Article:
The city of Saint-Raphaël hosted three ceremonies honoring the sacrifices of the U.S., French, and Allied Soldiers and Sailors who participated in Operation Dragoon during World War II to commemorate the 75th anniversary of the liberation of Southern France, Aug. 15, 2019.
French President Emmanuel Macron delivered remarks during the memorial ceremony at Nécropole Nationale de Boulouris, which holds the remains of 464 Soldiers who were killed during the invasion of Provence. Rear Adm. Matthew A. Zirkle, U.S. Naval Forces Europe-Africa chief of staff, was in attendance, as was former French President Nicolas Sarkozy.
“You gave back our country its freedom and dignity,” said Macron. “You gave back our flag its colors and its motto to our people. It’s our duty to preserve it, hand it down, to make it bear fruit against darkness and ignorance.”
Cmdr. Chris Lepore, assistant U.S. Naval Attaché to France, participated in a wreath-laying ceremony at a monument in honor of the fallen Soldiers and Sailors that rests at the foot of the beaches where the U.S. 36th Infantry Division came ashore in 1944.
“Operation Dragoon is sometimes called the ‘forgotten invasion’ because the débarquement soldats (Southern landings) rest in the shadow of Normandy,” said Lepore. “The Southern French people in communities of Saint-Raphaël, Théoule-sur-Mer, Sainte-Maxime, Cavalaire-sur-Mer, Draguignan and others do an amazing job every year and make it a point to recognize the sacrifices of U.S., French, Canadian, British, and African Soldiers and Sailors who participated in the liberation of Southern France.”
At a third event, a plaque was unveiled during a ceremony under a historic bridge at the Beach of Anthéor to honor the memory of the U.S. Soldiers and Sailors who sacrificed their lives during the liberation of France. On the plaque are the names of two U.S. Navy Sailors, Coxswain Robert J. Larkin from Butler, Indiana, and Coxswain Harold E. Bell from Samaria, Michigan.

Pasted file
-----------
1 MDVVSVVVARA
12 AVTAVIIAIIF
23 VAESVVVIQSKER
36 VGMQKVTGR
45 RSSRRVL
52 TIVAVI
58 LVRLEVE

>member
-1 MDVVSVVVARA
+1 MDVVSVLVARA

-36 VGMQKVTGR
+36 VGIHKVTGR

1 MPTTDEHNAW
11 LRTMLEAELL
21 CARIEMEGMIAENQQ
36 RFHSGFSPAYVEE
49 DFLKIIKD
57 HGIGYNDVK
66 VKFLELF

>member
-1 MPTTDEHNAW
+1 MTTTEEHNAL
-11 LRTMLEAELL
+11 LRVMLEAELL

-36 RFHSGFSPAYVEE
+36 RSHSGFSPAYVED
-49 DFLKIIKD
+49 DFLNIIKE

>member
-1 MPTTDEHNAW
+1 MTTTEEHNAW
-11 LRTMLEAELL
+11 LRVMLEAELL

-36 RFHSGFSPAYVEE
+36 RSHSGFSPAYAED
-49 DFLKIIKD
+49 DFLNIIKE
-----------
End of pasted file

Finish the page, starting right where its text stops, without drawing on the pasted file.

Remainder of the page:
France holds a special place for Americans, dating back to the Revolutionary War. More than two million U.S. service members came to France in defense of our shared liberties in WWII. Of these, more than 68,000 are buried or memorialized at American cemeteries in France.
“Our alliance with France, our first ally, is stronger than ever,” said Lepore.
Operation Dragoon took place in 1944, just two months after the famous Allied invasion of Normandy on June 6 known as D-Day. A total of 450,000 Sailors and Soldiers participated to remove German forces, immediately liberating Marseille and Toulon. Casualties included 3,000 American and 10,000 French service members.
To commemorate the anniversary of Operation Dragoon, multi-national service members are participating in approximately 25 ceremonies from Aug. 14-17 throughout six French communities in the Provence-Alpes-Côte d’Azur region of Southern France to include participation of the U.S. Naval Forces Europe Band and a port visit by the Arleigh Burke-class guided-missile destroyer USS Donald Cook (DDG 75).
U.S. Naval Forces Europe-Africa, headquartered in Naples, Italy, conducts the full spectrum of joint and naval operations, often in concert with allied and interagency partners, in order to advance U.S. national interests and security and stability in Europe and Africa.